Juneteenth was recently catapulted to the front of the national news cycle when President Donald Trump announced he was planning to hold a rally in Tulsa, Oklahoma on this date. The outrage that followed was centered around the insensitivity to the date and the history of the Tulsa Massacre which resulted in hundreds of African Americans in the Greenwood District (Black Wall Street) being murdered.
It has been disheartening to see the level of misinformation around Juneteenth, as well as the Tulsa Massacre. This conversation reinforces the fact we live in a country that continues to struggle with the inhumane treatment of African Americans and continues its effort to erase the truth about the brutality of their experience.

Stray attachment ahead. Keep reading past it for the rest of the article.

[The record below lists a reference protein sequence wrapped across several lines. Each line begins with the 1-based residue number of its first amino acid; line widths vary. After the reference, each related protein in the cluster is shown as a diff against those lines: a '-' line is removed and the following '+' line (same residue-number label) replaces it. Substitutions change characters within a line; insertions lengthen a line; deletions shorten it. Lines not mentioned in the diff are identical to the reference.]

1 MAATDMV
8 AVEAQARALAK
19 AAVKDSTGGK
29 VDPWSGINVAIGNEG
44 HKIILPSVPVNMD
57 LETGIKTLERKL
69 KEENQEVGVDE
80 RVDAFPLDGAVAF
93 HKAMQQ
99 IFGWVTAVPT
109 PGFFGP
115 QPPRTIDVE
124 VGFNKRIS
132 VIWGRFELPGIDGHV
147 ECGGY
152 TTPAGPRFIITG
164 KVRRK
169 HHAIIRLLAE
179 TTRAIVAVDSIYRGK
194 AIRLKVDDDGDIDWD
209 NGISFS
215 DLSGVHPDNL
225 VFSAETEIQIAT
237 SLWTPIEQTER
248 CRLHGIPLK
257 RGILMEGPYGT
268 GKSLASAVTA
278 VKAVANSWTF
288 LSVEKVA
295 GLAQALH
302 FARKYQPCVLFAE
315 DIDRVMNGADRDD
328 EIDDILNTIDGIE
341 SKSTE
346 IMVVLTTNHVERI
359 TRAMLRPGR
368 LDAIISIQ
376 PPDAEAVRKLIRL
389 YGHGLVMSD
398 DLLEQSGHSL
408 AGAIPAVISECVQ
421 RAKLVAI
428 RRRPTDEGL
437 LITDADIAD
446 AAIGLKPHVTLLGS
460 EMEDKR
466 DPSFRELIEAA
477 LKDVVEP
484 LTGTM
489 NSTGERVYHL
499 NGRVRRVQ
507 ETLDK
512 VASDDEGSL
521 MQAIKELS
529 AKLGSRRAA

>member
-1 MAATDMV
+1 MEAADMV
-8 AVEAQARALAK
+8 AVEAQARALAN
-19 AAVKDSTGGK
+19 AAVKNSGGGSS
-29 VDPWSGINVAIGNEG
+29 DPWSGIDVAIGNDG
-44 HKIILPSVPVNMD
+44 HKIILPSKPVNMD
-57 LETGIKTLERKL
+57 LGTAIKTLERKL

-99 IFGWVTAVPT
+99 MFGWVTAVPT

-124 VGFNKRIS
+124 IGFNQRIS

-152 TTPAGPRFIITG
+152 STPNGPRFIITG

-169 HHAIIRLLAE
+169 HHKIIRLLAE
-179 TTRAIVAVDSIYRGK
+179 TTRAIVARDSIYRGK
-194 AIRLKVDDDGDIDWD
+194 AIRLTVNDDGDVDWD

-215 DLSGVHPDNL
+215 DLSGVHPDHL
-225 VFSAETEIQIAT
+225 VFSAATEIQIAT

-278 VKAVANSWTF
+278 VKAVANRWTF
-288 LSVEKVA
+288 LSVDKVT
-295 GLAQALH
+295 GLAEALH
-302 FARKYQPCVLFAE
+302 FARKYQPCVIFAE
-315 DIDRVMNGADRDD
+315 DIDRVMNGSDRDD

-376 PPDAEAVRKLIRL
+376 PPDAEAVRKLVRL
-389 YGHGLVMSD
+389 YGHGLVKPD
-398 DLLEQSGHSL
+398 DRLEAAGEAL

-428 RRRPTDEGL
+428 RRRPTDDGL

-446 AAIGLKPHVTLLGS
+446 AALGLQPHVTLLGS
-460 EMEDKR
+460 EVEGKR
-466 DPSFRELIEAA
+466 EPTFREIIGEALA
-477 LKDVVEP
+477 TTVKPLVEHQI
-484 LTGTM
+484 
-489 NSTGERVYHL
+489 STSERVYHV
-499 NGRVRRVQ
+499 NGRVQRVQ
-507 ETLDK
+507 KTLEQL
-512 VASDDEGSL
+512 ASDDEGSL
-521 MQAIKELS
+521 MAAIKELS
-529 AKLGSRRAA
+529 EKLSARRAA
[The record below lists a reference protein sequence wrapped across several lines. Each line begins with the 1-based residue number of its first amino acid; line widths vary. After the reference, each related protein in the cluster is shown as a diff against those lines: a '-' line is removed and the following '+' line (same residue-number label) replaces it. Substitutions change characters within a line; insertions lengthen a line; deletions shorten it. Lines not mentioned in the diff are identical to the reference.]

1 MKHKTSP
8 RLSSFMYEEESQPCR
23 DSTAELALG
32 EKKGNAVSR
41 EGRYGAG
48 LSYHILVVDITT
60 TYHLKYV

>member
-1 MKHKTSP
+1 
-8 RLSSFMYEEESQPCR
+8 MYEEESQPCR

So, as we commemorate this date in history, let us be reminded that there have been many historical dates on which an effort to right the wrongs presented, but each time, another obstacle emerged.
The facts are
- September 22, 1862, President Abraham Lincoln issued a preliminary Emancipation Proclamation, and on January 1, 1863 he declared all enslaved people in the states currently engaged in rebellion against the Union “shall be then, thenceforward, and forever free.”. This did not free all slaves.
- On April 9, 1865, General Robert E. Lee surrendered his Confederate troops to the Union’s Ulysses S. Grant, however, the actual Civil War did not officially end until August 1866.
- June 19, 1865, Texas declared the enslaved free.
- December 6, 1865, the 13th Amendment to the U.S. Constitution was ratified and officially ended the institution on slavery.
Fast forward to today – COVID-19, social unrest, and racial injustices continue to impact African Americans. As we commemorate Juneteenth, we must continue to demand systemic changes to address the intersectionality of social determinants of health.